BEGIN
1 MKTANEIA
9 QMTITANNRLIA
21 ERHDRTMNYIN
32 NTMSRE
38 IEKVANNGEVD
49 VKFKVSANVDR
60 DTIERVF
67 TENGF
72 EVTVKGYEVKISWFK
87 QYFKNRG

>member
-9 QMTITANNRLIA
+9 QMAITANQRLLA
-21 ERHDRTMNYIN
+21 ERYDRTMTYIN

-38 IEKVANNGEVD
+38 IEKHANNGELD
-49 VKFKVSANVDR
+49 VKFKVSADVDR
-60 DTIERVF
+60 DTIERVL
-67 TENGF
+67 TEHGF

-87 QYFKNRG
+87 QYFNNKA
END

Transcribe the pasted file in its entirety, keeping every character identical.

1 MKTANEIA
9 QMTITANNRLIA
21 ERHDRTMNYIN
32 NTMSRE
38 IEKVANNGEVD
49 VKFKVSANVDR
60 DTIERVF
67 TENGF
72 EVTVKGYEVKISWFK
87 QYFKNRG

>member
-9 QMTITANNRLIA
+9 QMAITANQRLLA
-21 ERHDRTMNYIN
+21 ERYDRTMTYIN

-38 IEKVANNGEVD
+38 IEKHANNGELD
-49 VKFKVSANVDR
+49 VKFKVSADVDR
-60 DTIERVF
+60 DTIERVL
-67 TENGF
+67 TEHGF

-87 QYFKNRG
+87 QYFNNKA